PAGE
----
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El Chapo, left, back in the day. El Chapo, left, back in the day.

Court hears FBI recordings of El Chapo Guzmán’s incriminating phone calls

FBI tapped calls with help from IT expert who designed cartel's encryption system

Jurors at the New York trial of Joaquín “El Chapo” Guzmán heard excerpts of phone calls yesterday that were made by the former drug lord and intercepted by the FBI.

The calls, in which Guzmán speaks openly about the illicit activities of the Sinaloa Cartel he allegedly headed, represent the most damaging evidence presented thus far at the trial, which began in mid-November.

The 61-year-old ex-kingpin faces a probable sentence of life imprisonment if convicted of drug trafficking, conspiracy, money laundering and weapons charges.

Stephen Marston, a Federal Bureau of Investigation special agent, told the court that the FBI infiltrated Guzmán’s encrypted communications system with the help of a Colombian info-tech expert who developed it.

Marston testified that in February 2010, FBI agents posed as Russian mobsters at a meeting with I.T. specialist Cristian Rodríguez at a Manhattan hotel.

He said that an undercover agent told Rodríguez that he was interested in acquiring an encrypted communications system so that he could speak to criminal associates without law enforcement listening in.

Around a year later, Marston said, the FBI agents convinced Rodríguez to give them his system’s special encryption keys after he had moved the servers for Guzmán’s network from Canada to the Netherlands to avoid arousing the suspicion of the Sinaloa Cartel.

With the permission of Dutch authorities, the FBI intercepted 1,500 telephone calls between April 2011 and January 2012, including around 200 made by Guzmán from his hideouts in the mountains of Sinaloa.

Among El Chapo’s interlocutors were business partners, criminal associates, hired guns and corrupt Mexican officials, Marston said.

The witness explained that Guzmán was easily identifiable in the calls the FBI intercepted by his high-pitched voice, which had “kind of a sing-songy nature to it” and a “nasally undertone.”

The calls were compared with other recordings of the former drug lord, including a video interview he gave to Rolling Stone magazine in 2015, Marston said.

In one excerpt presented to the jury yesterday, El Chapo orders a criminal associate identified as El Gato (The Cat) to continue making monthly payments to members of the now-dissolved Federal Investigation Agency as well as the “azules” (blues) and “yanquis.”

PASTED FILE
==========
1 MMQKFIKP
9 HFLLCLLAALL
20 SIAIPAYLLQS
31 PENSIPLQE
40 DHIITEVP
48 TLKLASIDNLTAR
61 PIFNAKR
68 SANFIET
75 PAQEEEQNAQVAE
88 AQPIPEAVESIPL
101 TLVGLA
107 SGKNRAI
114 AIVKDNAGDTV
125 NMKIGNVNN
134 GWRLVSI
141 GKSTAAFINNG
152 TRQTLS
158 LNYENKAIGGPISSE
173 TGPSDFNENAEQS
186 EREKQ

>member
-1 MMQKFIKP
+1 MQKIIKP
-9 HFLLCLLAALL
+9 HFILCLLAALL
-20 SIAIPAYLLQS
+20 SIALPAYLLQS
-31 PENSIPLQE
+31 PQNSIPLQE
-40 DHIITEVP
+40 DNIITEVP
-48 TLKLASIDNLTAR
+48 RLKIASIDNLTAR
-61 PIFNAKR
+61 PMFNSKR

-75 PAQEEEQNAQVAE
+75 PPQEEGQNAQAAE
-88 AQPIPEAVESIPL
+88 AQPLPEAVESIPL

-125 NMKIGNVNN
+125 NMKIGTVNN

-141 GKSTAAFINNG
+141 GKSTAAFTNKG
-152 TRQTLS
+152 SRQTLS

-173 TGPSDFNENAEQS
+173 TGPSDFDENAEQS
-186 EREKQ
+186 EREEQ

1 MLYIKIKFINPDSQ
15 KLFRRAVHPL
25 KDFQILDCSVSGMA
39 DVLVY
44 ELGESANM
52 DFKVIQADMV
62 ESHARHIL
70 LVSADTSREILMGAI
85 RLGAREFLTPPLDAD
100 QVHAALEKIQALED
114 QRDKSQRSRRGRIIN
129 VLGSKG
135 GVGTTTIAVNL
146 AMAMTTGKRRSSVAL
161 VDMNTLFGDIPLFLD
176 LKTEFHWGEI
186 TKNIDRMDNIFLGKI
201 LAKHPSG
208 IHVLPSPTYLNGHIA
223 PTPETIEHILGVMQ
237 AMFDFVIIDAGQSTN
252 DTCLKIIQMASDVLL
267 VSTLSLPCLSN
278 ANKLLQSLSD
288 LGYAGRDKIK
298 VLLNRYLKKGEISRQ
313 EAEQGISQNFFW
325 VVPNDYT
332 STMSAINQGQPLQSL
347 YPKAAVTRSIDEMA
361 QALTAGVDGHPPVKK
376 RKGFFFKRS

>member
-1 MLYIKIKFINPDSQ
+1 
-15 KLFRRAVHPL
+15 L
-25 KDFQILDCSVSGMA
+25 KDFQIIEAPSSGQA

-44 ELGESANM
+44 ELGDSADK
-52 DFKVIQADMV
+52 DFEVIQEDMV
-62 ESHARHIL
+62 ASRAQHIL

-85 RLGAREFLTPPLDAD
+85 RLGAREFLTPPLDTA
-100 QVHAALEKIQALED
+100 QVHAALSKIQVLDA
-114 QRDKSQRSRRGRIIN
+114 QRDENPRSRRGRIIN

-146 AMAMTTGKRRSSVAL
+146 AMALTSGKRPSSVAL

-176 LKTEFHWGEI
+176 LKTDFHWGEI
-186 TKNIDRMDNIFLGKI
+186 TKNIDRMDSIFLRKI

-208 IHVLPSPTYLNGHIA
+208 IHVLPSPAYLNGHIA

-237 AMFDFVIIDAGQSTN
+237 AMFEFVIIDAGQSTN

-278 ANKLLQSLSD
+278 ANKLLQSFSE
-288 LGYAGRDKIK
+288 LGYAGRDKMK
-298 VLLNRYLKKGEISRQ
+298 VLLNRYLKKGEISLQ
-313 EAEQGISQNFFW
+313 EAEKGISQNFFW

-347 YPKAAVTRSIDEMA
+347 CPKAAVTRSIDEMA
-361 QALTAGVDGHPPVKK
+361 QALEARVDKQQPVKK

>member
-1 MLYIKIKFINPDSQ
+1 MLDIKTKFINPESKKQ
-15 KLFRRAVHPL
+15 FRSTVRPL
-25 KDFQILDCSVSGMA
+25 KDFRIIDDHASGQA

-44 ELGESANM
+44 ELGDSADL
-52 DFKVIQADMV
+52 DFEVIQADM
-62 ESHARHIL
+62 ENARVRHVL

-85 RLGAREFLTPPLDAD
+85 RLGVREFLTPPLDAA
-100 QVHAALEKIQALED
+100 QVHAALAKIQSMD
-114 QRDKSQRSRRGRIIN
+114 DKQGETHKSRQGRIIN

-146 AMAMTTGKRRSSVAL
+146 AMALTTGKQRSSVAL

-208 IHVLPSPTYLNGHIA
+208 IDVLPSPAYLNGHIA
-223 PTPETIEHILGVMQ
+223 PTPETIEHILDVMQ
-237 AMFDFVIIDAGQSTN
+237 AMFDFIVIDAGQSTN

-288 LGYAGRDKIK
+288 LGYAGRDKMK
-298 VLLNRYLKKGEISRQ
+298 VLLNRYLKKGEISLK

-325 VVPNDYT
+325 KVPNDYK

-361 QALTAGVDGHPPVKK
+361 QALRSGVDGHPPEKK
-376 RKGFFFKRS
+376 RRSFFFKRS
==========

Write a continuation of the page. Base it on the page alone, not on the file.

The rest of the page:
According to the court testimony of Vicente Zambada Niebla, a former Sinaloa Cartel operative and eldest son of the cartel’s current leader Ismael “El Mayo” Zambada, azules referred to members of the Federal Police while yanquis was a nickname for commanders of the federal Attorney General’s office (PGR) who were stationed in Sinaloa.

In another excerpt played in the Federal District Court in Brooklyn, Guzmán warned one of his enforcers, Orso Iván Gastélum Cruz, not to provoke police.

“Don’t be chasing cops,” Guzmán said. “They’re the ones who help.”

“Well,” Cruz responded, “you taught us to be like a wolf, to act like a wolf, remember?”

Prosecutors played dozens of other snippets of calls in which Guzmán incriminated himself. In one call, he advised an associate to pay off “a big fish” for protection.

In another, a woman told Guzmán that soldiers had discovered one of his warehouses but not a tunnel that led to it. “You have to cover the hole,” replied the notorious drug lord, who infamously escaped from prison in 2015 via a tunnel.

A report by The New York Times said that the FBI recordings represent “one of the most extensive wiretaps of a criminal defendant since the Mafia boss John Gotti was secretly recorded in the Ravenite Social Club.”

Guzmán listened nervously to his self-incriminating calls as they played, the newspaper Milenio reported.

Several cartel witnesses have testified against Guzmán since the trial began on November 13.

Jurors have heard testimony about bribes the kingpin paid to corrupt officials, the life of luxury he led, his first prison break inside a laundry cart, multi-tonne drug shipments and bitter cartel wars, among other tales.

Guzmán’s defense team has attempted to portray him as a mere underling to El Mayo Zambada.

Witnesses testifying against Guzmán are “liars,” “degenerates” and “scum” who are speaking in the hope that their own prison sentences will be reduced, one lawyer said in late November.

The trial is expected to continue for at least a few more weeks.

Source: Milenio (sp), Reuters (en), The New York Times (en) 

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